Archive for sustainability

During the CoDev 2011 conference in Scottsdale, Arizona, I was impressed with a speech given by a local CEO, John (“Jay”) Rogers of Local Motors in Chandler, Arizona. This small company designs exciting new vehicles using design contests that are open to the public. Their rapidly growing community (12,000 participants so far) contributes designs and feedback to help in the selection of potentially successful concepts that Local Motors will then build locally in a microfactory, with final customization of the appearance being achieved with an environmentally friendly and durable vinyl wrap that eliminates the need for paint and gives the owner freedom to have a unique look. The final assembly is done with hands-on help from the new owner, who becomes intimately familiar with the vehicle and with its maintenance.

I was impressed enough with what I heard that I changed my evening plans to drive down to Chandler and attend an open house at Local Motors hosted by Jay himself. He allowed photography, so below you can see some views of Jay speaking and some shots of his vehicles in various stages of construction. The Rally Fighter that I am standing by sells for $59,000. It’s an incredible rugged, safe, and fun car that is legal on the road but a load of fun off road as well. It’s able to do very nice jumps.

These cars weigh much less than other cars their size, offering a huge bonus in mileage. Great engineering and innovation at many levels makes this possible.

The microfactory concept involves assembly of a small number of vehicles at a time in sustainable, efficient processes.

Jay Rogers demonstrates a $300 crimping tool

Jay Rogers demonstrates a $300 crimping tool

Jay shows the wire harness for the Local Motors Rally Fighter

Jay shows the wire harness for the Local Motors Rally Fighter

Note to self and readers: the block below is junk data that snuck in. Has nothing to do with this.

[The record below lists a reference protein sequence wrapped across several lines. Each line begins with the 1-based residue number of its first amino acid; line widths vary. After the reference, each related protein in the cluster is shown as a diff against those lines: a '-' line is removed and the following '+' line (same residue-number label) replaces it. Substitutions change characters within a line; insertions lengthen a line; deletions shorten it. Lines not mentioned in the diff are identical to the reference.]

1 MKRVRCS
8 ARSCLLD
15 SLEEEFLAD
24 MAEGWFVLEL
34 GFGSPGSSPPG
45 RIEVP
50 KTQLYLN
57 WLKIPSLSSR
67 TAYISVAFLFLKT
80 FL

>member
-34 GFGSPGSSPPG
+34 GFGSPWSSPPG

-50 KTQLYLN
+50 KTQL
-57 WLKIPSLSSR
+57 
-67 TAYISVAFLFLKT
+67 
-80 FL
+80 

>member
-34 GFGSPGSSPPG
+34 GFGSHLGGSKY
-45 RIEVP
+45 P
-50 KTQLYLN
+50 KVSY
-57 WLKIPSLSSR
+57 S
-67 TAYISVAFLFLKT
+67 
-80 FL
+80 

Jeff Lindsay in front of an early Rally Fighter from Local Motors

Jeff Lindsay in front of an early Rally Fighter from Local Motors

Inside a Rally Fighter

Inside a Rally Fighter

Initial frame, before welding

Initial frame, before welding

A portion of the body, before the custom vinyl wrap is added.

A portion of the body, before the custom vinyl wrap is added.

The frame. Remarkably strong, protective, and light.

The frame. Remarkably strong, protective, and light.

A portion of the frame.

A portion of the frame.

Nice shocks. This baby can jump.

This baby can jump.

Coming together....

Coming together....

A sweet car: the Rally Fighter by Local Motors

A sweet car: the Rally Fighter by Local Motors. This was one of the first vehicles produced.

Jul
01

Thinking Beyond Ethanol

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Ethanol as a biofuel may soon reach practical limits in the US and frankly is clouded with questions about its economic and environmental utility. However, the fermentation systems for producing ethanol can be adapted to produce much more valuable products using special microbes developed at some of the most promising green energy and biotech companies. The result is enticing, as we read in “Brazil: The Bossa Nova of Biofuels” from Biofuels Digest: